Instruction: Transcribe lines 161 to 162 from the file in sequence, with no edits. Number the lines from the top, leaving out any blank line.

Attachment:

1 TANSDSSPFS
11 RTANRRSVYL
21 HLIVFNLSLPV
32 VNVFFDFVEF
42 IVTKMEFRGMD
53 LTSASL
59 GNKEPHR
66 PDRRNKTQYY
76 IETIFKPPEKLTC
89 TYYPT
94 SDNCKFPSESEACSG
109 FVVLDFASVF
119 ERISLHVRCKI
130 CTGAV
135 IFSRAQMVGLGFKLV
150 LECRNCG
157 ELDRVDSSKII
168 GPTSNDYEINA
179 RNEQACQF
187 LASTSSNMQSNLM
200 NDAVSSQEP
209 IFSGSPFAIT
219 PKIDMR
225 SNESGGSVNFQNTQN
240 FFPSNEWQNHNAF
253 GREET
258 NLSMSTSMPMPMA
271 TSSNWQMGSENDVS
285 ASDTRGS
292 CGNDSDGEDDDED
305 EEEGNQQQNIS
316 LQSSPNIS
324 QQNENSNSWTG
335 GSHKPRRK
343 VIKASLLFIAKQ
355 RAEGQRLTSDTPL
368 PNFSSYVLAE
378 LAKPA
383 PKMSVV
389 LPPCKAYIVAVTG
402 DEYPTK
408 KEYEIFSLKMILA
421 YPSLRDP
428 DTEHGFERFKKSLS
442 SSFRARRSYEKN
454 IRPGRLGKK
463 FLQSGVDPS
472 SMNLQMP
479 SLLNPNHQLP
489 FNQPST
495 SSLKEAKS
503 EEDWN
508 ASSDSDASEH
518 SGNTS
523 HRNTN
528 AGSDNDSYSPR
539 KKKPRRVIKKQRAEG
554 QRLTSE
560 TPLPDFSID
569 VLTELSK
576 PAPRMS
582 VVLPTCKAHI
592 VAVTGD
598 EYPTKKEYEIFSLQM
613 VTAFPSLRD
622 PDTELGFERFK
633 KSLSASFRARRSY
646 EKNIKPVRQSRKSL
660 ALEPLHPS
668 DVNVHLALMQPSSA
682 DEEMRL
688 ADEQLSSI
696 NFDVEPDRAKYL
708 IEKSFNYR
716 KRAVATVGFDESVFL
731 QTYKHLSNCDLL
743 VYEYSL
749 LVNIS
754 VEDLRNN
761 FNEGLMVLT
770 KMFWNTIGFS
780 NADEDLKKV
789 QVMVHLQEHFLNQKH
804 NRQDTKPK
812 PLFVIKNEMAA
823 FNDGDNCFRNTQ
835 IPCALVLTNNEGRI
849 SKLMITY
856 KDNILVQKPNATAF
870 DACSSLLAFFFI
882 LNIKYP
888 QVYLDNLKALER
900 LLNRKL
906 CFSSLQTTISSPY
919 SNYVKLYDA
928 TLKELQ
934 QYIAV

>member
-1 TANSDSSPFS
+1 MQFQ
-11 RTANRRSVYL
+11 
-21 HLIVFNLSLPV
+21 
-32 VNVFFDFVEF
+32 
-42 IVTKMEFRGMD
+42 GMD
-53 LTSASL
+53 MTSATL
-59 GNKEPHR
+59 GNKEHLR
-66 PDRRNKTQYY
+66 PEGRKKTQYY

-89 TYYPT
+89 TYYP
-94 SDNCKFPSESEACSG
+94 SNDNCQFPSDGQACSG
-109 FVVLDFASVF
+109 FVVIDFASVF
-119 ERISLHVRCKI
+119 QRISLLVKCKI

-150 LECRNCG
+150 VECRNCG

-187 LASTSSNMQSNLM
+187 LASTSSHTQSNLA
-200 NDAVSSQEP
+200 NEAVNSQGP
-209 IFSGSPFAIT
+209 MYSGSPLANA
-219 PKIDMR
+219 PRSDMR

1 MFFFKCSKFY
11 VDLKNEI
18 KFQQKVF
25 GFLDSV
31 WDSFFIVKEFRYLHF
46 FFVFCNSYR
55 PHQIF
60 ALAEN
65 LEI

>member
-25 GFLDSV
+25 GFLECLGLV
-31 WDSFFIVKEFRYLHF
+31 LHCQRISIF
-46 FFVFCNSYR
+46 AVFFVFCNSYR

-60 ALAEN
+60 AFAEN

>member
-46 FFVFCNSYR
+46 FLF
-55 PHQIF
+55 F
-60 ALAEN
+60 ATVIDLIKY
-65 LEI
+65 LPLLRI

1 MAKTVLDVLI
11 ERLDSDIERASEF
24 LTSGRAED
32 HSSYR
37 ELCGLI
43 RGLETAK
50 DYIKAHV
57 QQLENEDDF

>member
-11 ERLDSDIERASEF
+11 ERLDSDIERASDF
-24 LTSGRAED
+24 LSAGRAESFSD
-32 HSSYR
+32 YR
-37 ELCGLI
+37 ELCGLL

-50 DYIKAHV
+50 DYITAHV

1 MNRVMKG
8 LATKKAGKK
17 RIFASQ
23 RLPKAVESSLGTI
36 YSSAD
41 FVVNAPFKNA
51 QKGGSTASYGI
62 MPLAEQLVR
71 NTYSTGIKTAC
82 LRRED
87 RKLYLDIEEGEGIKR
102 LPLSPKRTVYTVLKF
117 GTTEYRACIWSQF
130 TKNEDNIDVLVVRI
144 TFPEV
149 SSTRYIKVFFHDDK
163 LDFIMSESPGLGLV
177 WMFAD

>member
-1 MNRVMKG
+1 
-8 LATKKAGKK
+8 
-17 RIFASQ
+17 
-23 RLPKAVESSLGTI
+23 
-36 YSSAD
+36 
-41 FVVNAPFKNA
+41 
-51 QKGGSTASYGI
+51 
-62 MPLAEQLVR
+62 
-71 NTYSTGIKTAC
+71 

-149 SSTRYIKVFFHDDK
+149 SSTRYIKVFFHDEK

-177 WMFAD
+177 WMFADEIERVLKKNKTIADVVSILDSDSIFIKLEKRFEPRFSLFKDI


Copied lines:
11 ERLDSDIERASEF
24 LTSGRAED